Haruki Murakami is a celebrated novelist, but Underground: The Tokyo Gas Attack and the Japanese Psyche is a work of non-fiction about the 1995 sarin gas attack on Tokyo’s subways carried out by the Aum Shinrikyo cult. In five separate locations, cultists simultaneously carried packets of sarin onto a subway. They each pierced their packet with the sharpened end of an umbrella and then left the subway. Twelve people died,


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The Wind-Up Bird Chronicle: In search of lost things, including a cat

The Wind-Up Bird Chronicle by Haruki Murakami

At first glance, Haruki Murakami’s The Wind-Up Bird Chronicle is about Toru Okada, a legal assistant who has given up his job in the hope of finding a more fulfilling purpose. Though happily married, his cat, Noboru Wataya, has gone missing. If a missing cat sounds too straightforward for a novel often described as the masterpiece of a man who is often mentioned as a dark horse to win the Nobel Prize for Literature, well, there’s a lot to unpack in this summary.


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The Moon and the Sun: A lush, award-winning fantasy that holds up today

The Moon and the Sun by Vonda N. McIntyre

In 1998, Vonda McIntyre’s sumptuous fantasy The Moon and the Sun won the Nebula award for Best Novel. Set in the court of King Louis the XIV of France, this fantastical alternate history asks questions about the nature of humanity, divine right, and the power of belief systems, whether those are religious or philosophical. Science versus religion is also an element, and a pointed one. Along the way, McIntyre shares tidbits about music, art,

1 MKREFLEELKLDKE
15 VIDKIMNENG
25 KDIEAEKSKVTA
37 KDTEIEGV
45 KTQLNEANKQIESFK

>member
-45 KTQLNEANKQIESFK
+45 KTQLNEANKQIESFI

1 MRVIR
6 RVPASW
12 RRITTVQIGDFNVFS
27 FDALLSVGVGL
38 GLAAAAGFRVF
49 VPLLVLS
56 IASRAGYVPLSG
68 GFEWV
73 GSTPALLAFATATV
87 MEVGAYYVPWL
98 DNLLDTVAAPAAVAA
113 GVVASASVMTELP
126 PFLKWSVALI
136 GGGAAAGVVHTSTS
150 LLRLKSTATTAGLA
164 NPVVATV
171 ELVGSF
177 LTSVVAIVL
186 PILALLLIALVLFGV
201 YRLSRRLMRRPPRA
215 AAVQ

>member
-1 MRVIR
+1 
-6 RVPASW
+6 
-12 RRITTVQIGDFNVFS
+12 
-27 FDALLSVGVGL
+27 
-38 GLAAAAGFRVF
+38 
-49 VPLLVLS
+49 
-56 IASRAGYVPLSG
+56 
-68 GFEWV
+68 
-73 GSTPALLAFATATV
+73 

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Batman: The Long Halloween by Jeph Loeb

Batman: The Long Halloween by Jeph Loeb

Batman: The Long Halloween (1997) takes place soon after Frank Miller’s Batman: Year One (1987) in chronology. Batman is still in his early days of crime-fighting, while Captain Jim Gordon and District Attorney Harvey Dent are trying to combat corruption in the police force and courts. This book is a lengthy and gripping noir story that goes back to Batman’s roots as a detective, as he and Jim and Harvey all try to solve the mystery of the Holiday Killer,